Written by: Alex Green
When I was nineteen I was constantly writing poems.
It’s embarrassing to admit, but at the time not only did I think I was documenting something important, I thought I was chronicling collegiate emptiness better than anyone ever had. The poems all featured romantic failure, social awkwardness, and existential worry and they were housed in an ever-growing folder that I was certain was bursting with historical and personal consequence.
I imagined before I turned twenty I would churn out thirty volumes that in the future were sure to be kept in a climate controlled wing of my alma mater’s library.
But then I ran into the work of Rimbaud, Keats, Verlaine, and Coleridge, who also wrote with fever and zeal at nineteen and did it much, much better. By comparison, my work was a risible affair, riddled with youthful enthusiasm, bloated self-importance and zero scholarship.
An example: At nineteen, Shelley wrote “Queen Mab”: “Hath then the gloomy Power/Whose reign is in the tainted sepulchers/Seized on her sinless soul?
Meanwhile, at nineteen I wrote a poem called, “Do The Night Thing” and one of the least elegant lines read: “She’s so rad I can’t sleep straight.”
You see my point.
So my work was no match for Shelley’s thin and misty form of the Fairy Queen or the jackal of ambition’s lion-rage, and I knew it.
“So many words,” the Trashcan Sinatras’ Frank Reader told me once when I asked him about his early work with his band. Reader was talking specifically about his lyrics and his penchant for cramming his songs with line after line.
Take “Obscurity Knocks,” for example:
Always at the foot of the photograph, that’s me there
Snug as a thug in a mugshot pose, a foul-mouthed rogue
Owner of this corner and not much more
Still these days I’m better placed to get my just rewards
I’ll pound out a tune and very soon
I’ll have too much to say and a dead stupid name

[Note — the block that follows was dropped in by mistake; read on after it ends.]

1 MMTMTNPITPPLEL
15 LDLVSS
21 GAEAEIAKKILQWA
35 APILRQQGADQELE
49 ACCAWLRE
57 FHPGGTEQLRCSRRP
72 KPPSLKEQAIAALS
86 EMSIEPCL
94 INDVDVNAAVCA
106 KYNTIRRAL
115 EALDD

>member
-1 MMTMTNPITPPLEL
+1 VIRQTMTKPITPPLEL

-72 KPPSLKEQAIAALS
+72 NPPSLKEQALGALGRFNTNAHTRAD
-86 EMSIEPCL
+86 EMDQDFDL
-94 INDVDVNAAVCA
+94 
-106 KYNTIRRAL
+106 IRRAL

Reader told me an economy sets in as we get older–a practicality takes over and imposes a tidier order to the emotional verbiage that pours out of us when we’re younger. He pointed out how different his later lyrics were—how Spartan they by comparison they were when held up next to their earlier cousins.
Which brings us to Sara Neutkens.
The nineteen-year-old Dutch pianist and composer seems untroubled by the youthful penchant to overflow onto the canvas and jam pack work with the last throes of teenage torment.
Neutkens seems to have skipped all that and gone straight to economy—in other words, she’s bypassed excess and gone straight to elegance.
That elegance is on display on her new album, the crushingly beautiful Cumulus, which is comprised of eight piano compositions. Neutkens, whose work has already been broadcast on Dutch National Radio 4, is a rare find. She’s a musician of such finesse and poetic piano phrasing, her work brings to mind everyone from Martha Argerich to Steve Reich.
The follow-up to 2016’s Hexagon EP, Cumulus is an atmospheric blend of imaginative compositions that range from the gentle flurry of “Victoria” to the delicate fire of “Inferno.” Neutkens is a dexterous player who knows when to dig in (“Rigel”) and when to pull back (“Cumulus”) and her preternatural understanding of composition and musical restraint is as mysterious as it is beautiful.
Recorded at Kytopia Studios, Utrecht and mastered by Jean van Vugt, Cumulus is a striking blend of modern classical music and stirring cinescapes—it’s a riveting and atmospheric collection that’s as commanding as it is imploring. Sure, Neutkens zoomed past teen angst, but she’s unafraid of wrestling with the big demons. Cumulus may be an instrumental album, but this wordless confrontation with love and desire and the mysteries of the cosmos is by far one of the most moving albums you’ll hear all year.